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Glass a class apart when it comes to paintings

Update: April, 02/2017 - 09:00
Artist Dương Văn Kính
Viet Nam News

Inner Sanctum: How did you develop a passion for glass painting?

Though I was born in the north, I picked Huế for my tertiary education. I studied painting at the Huế University of Arts and scenic beauty of Huế inspired me a lot. However, the city’s landscapes and artistic structures have already been very popular among artists that younger generations have to find rare or new aspects to work on. This thought was in my mind when I visited the Huế Citadel once. The old beautiful glass paintings there inspired me to start researching this art form and developed a passion for it.  

Inner Sanctum: Are there disadvantages in choosing this art form, career-wise?

Glass painting is my passion. I have another job. After my graduation in 2010, I was recruited by the Huế City culture authorities. At that time, I felt I really needed a job to earn my living and keep nurturing my passion. Until now there is no market for glass paintings. People seem to have forgotten about them. I have taken my paintings to a trade fair but only a few sold. Actually, my acquaintances are the main consumers of my paintings.

The new socio-economic situation has set glass paintings aside from both art and decoration needs. Thus getting people to know about glass paintings and making them popular again in modern society is the most challenging aspect of keeping up with my passion.

Inner Sanctum: Given that there is no market, how have you managed to keep up your passion?

I’ve found big encouragement from my wife. She was my university mate and she also chose to walk on a tough path – silk paintings, which are also not very popular in the art community. This background has helped her understand the difficulties I face. Her encouragement gives me the energy to practise.

Painting on glass is time consuming because they are reverse paintings, which mean painters have to paint in reverse on the back of a glass panel so that it looks normal in the front. It took me almost four years to become fluent in reverse paintings. I started in 2013 and had my paintings’ debut in 2016. Fortunately, my friends, who are also artists, appraised my works and said they all look good from an artistic angle. It proved that my practice is working. I can say that the greatest thing that I have done to keep up my passion is to practise.

Inner Sanctum: What is the biggest hindrance to bringing glass paintings back to life?

It seems to me that no one cares about glass paintings. Of course, glass paintings of the old days are recognized as a valuable legacy. I mean glass paintings bought by grassroots people, such as those hung in a room, decorate an altar or some other sacred ornamental purposes. People can find many other types of art for their homes and places of worship. They look down on the “disadvantages” of glass paintings, including fragility, heaviness and difficulty to transport.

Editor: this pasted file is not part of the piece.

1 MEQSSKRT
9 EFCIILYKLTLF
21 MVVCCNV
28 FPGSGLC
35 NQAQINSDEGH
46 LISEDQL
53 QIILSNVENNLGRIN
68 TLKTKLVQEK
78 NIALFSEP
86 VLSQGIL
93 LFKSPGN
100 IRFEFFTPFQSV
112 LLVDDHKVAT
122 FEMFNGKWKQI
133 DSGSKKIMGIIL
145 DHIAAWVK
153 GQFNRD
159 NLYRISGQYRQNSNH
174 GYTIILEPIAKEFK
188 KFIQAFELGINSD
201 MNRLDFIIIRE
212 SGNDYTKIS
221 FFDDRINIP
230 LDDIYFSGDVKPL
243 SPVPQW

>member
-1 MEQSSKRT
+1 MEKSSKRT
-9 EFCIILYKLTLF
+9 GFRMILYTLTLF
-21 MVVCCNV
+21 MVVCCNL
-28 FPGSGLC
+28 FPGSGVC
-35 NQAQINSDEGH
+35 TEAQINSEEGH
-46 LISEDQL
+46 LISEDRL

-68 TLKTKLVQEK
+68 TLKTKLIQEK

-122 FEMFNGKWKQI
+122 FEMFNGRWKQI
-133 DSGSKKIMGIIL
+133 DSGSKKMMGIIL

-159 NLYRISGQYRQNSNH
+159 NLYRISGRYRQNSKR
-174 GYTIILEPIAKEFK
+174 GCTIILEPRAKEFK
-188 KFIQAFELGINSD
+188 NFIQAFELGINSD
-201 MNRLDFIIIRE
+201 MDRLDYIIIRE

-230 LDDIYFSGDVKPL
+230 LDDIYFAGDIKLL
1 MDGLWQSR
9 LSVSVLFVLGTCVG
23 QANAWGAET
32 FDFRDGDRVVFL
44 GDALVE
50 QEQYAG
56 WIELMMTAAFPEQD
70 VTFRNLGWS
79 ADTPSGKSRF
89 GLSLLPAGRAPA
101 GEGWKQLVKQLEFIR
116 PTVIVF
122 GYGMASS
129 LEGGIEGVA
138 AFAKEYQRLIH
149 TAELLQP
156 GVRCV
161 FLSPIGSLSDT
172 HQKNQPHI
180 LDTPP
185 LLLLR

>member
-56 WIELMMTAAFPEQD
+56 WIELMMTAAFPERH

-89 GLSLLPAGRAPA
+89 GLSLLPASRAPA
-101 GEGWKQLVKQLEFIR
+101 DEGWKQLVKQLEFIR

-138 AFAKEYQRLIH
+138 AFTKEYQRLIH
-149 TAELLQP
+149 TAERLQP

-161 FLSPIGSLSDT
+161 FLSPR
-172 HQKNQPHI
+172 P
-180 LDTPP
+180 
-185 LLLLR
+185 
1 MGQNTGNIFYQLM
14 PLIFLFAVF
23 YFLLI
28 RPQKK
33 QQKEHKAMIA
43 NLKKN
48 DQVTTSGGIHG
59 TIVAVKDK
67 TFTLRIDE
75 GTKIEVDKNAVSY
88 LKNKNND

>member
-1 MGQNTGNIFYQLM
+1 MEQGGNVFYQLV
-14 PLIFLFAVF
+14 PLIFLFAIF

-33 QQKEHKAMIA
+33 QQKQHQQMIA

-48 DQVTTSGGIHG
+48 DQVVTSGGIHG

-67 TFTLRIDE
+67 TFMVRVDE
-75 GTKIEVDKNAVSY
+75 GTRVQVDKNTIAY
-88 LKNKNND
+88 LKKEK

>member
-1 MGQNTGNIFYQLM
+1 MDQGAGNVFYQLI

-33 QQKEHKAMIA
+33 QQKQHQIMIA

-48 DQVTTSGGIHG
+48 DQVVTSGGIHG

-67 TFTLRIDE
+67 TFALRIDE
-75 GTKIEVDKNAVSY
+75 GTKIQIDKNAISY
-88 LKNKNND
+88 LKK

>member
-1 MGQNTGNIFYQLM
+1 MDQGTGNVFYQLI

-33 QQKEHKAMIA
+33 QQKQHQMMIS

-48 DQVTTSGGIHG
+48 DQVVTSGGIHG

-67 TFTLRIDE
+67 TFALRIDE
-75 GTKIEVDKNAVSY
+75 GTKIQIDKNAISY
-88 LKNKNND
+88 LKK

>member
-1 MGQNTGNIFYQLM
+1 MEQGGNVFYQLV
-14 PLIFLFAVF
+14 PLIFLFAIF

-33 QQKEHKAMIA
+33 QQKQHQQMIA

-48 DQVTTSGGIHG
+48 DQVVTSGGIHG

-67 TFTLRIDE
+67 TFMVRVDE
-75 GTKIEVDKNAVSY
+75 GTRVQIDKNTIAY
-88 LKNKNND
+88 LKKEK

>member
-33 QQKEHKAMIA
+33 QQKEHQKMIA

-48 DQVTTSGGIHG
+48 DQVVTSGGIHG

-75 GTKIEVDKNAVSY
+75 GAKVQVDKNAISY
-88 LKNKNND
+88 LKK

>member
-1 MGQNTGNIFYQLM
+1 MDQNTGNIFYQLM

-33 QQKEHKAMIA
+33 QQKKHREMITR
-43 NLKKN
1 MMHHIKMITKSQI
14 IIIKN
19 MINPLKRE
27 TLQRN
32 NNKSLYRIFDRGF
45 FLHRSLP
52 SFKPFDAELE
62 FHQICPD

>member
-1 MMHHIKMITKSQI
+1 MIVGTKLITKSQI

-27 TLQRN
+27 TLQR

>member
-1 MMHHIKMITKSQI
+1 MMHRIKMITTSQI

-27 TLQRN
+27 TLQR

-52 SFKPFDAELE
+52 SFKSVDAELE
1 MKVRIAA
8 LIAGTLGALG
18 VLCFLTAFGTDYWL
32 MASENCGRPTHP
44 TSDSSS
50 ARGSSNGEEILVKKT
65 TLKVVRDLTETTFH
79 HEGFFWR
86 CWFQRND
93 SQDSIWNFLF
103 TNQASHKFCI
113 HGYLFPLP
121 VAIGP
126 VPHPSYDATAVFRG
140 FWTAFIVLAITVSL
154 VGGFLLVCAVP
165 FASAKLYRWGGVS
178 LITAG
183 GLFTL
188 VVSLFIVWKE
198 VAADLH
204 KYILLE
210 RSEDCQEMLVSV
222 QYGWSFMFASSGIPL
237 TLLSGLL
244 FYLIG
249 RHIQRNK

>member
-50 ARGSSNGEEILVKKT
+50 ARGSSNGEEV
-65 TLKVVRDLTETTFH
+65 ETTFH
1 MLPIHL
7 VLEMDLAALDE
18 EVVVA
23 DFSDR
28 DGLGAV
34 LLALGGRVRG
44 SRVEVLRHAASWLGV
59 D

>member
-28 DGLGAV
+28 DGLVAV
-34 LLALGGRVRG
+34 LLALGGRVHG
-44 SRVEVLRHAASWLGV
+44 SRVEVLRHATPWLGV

Artists who were born in families with a tradition of glass paintings have now given up. I know a lecturer working at the university who quit his family job of glass paintings because there is no market for his works. I have visited the villages of Gia Hội, Bao Vinh, and Kim Long around Huế, once well-known for the craft, but no artisans in these localities continue this work.

Royal glass paintings are preserved well in the monuments but conservation rules have prevented me from accessing them for research. Thus I can say that the main obstacles to the return of glass paintings is the lack of a market and the lack of live material for artisans to study.

Inner Sanctum: Is there any hope for glass paintings and artisans like you?

I have different types of products, including paintings on rectangular glass panels of different sizes, paintings on tanks used for raising ornamental fish, paintings on glass jars for nice light effects, and paintings on glass flower vases. All these products are favoured by customers who visit my workshop. Some of them are quite young and have shown a strong fondness for folk themes like Mouse Weddings in Đông Hồ paintings. These give glass paintings new hope, I think.

But the bigger delight comes from organisers of the upcoming Festival for Craft Villages held in Huế in late April. They have listed me a representative for the art of glass paintings. This means glass paintings will be introduced to a wide range of people. I hope to take this opportunity to catch public attention and attract customers. My wife and I are preparing items to show at the event, and certainly, we are full of hope. — VNS


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